Boardgames in Blighty Reviews 12 Realms from Mage Company


Boardgames in Blighty Reviews 12 Realms from Mage Company

Designer – Ignazio Corrao

Art – Michael Andresakis, Marvin Aure, Ignazio Corrao, Jerome Jacinto, Ginny Rosales, Carlo Rosales

Thanks to Mage Company for providing a review copy of this game

I’ve wanted to have a crack at 12 Realms for a while now. I really tend to like Fantasy RPG table top games and this seemed like one worth playing, just on looks alone as I will be right up front with you and say that 12 Realms has some of the most gorgeous art and components that I have found in any board game.

Being a co-operative game, 12 Realms can be played solitaire and  I have decided to give a review based upon solo gameplay as this is of particular interest to me and there are plenty of multi-player reviews available.

From the Mage Company website –

12 Realms A fantasy co-op miniatures game for 1-7 storybook heroes fighting to free the world from the Dark Lords. Siegfried, Snow White, D’Artagnan, Red Riding Hood, and the other legendary literary heroes team up for one last great adventure. Travel together or fight alone. Each realm board offers its own set of challenges, monsters, and treasures as part of a grand quest for an artefact to save the day.

Siegfried, Snow White, D’ Artagnan, Red Riding Hood, and the other heroes of the 12 realms are being reunited for one last great adventure. The Dark Lords have joined forces to completely conquer and subjugate all the known Lands, and only the combined efforts of all the greatest heroes can halt their nefarious plan.

All players must band together to stop the Dark Lords’ overwhelming hordes from pillaging the 12 Realms. Individual invaders can be defeated by using each hero’s different talents, but to vanquish the Dark Lords you must claim a powerful artifact. In their quest to stop the invasion, the Heroes can travel together between different lands, or they can try to single-handedly defend a Realm. Each of the 12 Realms is an individual land, with different treasures and events, and populated by unique creatures.

My impression is that 12 Realms is aimed at the family market. Don’t go looking for dark fantasy and perhaps more serious fantasy as in other games. Using fairy tale characters is a statement of its intended audience. So I was a bit disappointed as I prefer LOTR and D&D type fantasy. I struggle with the Fairy Tale stuff as it is to child centred if I’m honest and hard to take seriously. I would have preferred more serious fantasy characters. Had I young children to play with, I would certainly feel differently.

Having said that, it did look like a game worth playing.


Here is what you get in the box…

  • 4 Realms Maps
  • Over 230 Tokens
  • 88 Realms Cards
  • 8 Hero Cardboards
  • 4 Invasion Markers
  • 41 Town Square Cards
  • 2 Special Dice
  • 40 Gold Plastic Coins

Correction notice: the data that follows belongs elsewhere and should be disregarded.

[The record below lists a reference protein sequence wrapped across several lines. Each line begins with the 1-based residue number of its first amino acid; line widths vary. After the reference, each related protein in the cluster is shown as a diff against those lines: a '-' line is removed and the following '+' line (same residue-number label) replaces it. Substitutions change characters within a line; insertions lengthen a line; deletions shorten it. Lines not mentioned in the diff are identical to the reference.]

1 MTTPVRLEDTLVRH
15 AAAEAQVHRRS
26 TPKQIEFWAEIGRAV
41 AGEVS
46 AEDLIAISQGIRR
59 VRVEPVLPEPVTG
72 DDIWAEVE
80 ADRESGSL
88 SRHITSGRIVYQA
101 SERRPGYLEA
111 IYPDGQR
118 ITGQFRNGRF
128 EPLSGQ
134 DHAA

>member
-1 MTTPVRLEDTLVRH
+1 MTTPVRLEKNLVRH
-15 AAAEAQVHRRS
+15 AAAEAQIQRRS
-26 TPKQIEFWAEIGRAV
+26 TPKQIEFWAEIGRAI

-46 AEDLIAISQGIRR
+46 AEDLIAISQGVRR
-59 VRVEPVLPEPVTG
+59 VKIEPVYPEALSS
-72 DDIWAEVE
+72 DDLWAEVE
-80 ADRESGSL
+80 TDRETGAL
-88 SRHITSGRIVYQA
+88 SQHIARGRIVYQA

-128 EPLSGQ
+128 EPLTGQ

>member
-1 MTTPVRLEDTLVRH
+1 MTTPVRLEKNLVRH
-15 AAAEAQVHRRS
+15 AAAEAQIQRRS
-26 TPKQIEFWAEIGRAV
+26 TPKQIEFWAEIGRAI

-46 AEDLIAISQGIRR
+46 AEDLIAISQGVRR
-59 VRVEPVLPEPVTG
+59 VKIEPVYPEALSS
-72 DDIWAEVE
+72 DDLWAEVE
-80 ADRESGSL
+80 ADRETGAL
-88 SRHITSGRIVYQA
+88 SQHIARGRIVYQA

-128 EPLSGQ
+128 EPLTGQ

• 12 Miniatures
  • 1 Rulebook
  • 1 Reference Sheet

As stated above, the quality of all of the components is very high. The art is quite frankly, gorgeous. The miniatures are really nice and if you are good at paining miniatures, you will have a chance to create awesome looking characters.


The cards are sturdy and the art is lovely. The icons are a good size and clearly illustrated.


The maps are gorgeous and very sturdy. They each represent a realm.

12RealmsFairy Forest



Each character comes with a double sided player board, each with different choices of attributes. Again, the art is consistently very nice.


My only issue is that the miniatures don’t come pre-painted but that’s probably asking too much.

This is a top level production. Mage Company have done a sterling job on 12 Realms.


The essence of 12 Realms is that the player is fighting off increasing numbers of baddies that are invading the realm. While you are using your appropriate Talents to beat them down, you need to collect 3 artefacts in order to take on the Dark Lord. Think a simpler version of Defenders of the Realm.

12 Realms has basic and advanced rules. They are relatively easy to understand and even.

The set up details are clear with nice illustrations to support. Each game, you will choose the realm you will attempt to play. Each realm has its own dedicated Dark Lord and associated army of baddies. You will then choose the character who you will seek to defeat the Dark Lord. The double sided character card gives you slightly different sets of Talents to choose from which gives you more choices and challenges to win.

The basic game takes place over a series of turns, divided in three phases:


Phase 1 – Invasion –

Update Invasion Tracks – Each turn the baddies enter the realm. Also, the invasion marker is moved one space along the invasion track for every enemy unit on the board, bringing it closer to the point where you release the Dark Lord to enter the realm.